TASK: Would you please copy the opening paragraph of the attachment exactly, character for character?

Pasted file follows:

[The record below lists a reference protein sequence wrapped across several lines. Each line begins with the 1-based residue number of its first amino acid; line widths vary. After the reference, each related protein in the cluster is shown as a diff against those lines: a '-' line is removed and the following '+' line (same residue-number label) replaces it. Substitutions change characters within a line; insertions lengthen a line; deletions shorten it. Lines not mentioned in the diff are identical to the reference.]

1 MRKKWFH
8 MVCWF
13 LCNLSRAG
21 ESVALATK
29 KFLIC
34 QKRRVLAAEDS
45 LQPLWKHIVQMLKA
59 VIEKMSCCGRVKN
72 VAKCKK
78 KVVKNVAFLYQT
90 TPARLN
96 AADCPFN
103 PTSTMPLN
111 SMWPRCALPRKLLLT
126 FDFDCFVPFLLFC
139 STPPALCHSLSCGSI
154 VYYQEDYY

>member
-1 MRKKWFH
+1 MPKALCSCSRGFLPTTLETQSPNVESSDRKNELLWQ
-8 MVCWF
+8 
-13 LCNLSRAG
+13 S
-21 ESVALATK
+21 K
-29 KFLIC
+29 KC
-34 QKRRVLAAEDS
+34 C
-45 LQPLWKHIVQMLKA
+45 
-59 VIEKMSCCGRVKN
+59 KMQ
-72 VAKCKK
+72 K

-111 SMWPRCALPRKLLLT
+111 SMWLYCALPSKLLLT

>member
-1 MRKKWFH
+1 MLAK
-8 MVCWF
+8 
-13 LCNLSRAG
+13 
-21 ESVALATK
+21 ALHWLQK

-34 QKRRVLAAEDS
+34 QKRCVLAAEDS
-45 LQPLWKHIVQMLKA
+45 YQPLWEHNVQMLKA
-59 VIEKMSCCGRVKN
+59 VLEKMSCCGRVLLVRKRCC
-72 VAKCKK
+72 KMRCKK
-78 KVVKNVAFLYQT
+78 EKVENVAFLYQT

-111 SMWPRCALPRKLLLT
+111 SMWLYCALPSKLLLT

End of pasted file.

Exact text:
[The record below lists a reference protein sequence wrapped across several lines. Each line begins with the 1-based residue number of its first amino acid; line widths vary. After the reference, each related protein in the cluster is shown as a diff against those lines: a '-' line is removed and the following '+' line (same residue-number label) replaces it. Substitutions change characters within a line; insertions lengthen a line; deletions shorten it. Lines not mentioned in the diff are identical to the reference.]